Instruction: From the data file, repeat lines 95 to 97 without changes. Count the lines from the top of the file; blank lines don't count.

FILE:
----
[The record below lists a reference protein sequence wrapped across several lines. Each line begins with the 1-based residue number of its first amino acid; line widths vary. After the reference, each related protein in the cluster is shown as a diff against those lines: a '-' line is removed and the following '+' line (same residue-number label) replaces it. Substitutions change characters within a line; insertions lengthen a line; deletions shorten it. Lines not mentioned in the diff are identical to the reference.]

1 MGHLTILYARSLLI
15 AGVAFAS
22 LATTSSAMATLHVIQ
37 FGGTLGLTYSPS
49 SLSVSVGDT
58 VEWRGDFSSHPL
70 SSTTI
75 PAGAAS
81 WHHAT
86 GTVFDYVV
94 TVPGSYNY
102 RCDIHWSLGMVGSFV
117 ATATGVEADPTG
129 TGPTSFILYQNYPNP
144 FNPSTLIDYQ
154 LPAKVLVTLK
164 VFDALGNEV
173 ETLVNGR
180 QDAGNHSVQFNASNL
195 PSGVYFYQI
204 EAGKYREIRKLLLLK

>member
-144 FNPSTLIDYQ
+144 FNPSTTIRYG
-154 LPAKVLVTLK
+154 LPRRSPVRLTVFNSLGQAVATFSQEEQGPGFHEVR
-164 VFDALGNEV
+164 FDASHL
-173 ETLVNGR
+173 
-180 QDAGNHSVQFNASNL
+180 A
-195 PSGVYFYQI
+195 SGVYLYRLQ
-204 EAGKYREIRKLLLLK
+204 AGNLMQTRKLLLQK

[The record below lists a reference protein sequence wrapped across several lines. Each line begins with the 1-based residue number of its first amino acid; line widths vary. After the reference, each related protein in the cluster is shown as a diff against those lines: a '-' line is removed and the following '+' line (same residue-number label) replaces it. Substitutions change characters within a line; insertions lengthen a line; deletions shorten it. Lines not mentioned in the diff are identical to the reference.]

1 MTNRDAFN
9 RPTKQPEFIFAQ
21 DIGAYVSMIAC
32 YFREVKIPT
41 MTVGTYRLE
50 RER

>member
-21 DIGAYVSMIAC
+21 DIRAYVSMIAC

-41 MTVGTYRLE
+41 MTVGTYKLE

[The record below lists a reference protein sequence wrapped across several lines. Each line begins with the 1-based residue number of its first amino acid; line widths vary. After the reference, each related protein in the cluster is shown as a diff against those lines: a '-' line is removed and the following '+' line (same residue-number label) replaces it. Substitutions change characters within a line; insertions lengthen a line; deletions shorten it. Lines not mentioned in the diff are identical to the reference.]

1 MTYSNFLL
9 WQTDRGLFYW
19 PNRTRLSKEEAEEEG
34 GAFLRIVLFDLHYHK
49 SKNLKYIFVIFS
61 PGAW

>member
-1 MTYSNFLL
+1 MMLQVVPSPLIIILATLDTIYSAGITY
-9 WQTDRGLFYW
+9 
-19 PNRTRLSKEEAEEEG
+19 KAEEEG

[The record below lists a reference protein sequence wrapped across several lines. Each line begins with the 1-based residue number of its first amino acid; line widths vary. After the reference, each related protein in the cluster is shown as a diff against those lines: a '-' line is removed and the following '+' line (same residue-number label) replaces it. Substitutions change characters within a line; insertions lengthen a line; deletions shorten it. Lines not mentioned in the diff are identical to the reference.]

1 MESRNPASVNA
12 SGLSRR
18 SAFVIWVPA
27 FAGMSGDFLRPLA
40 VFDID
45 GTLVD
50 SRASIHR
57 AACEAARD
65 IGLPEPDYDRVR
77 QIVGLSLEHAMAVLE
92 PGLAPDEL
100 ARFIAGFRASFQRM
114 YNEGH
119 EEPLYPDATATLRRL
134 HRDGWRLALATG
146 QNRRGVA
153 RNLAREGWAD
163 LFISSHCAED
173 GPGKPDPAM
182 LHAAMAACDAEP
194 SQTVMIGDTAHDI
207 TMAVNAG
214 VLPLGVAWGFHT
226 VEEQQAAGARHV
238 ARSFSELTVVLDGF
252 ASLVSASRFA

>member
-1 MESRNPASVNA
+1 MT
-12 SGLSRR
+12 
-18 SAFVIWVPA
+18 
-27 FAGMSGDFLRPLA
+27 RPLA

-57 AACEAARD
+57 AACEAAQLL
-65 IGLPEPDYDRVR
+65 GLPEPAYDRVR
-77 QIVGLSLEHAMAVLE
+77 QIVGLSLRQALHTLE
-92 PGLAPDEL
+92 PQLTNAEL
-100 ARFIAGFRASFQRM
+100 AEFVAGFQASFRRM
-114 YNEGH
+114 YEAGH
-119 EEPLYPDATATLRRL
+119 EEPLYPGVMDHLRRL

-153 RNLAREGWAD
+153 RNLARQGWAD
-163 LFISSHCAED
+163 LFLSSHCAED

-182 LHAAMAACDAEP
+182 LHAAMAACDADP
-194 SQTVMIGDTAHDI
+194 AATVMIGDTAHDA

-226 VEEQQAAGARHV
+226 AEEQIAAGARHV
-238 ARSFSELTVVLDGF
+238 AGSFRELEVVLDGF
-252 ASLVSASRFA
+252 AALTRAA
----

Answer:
+12 
-18 SAFVIWVPA
+18 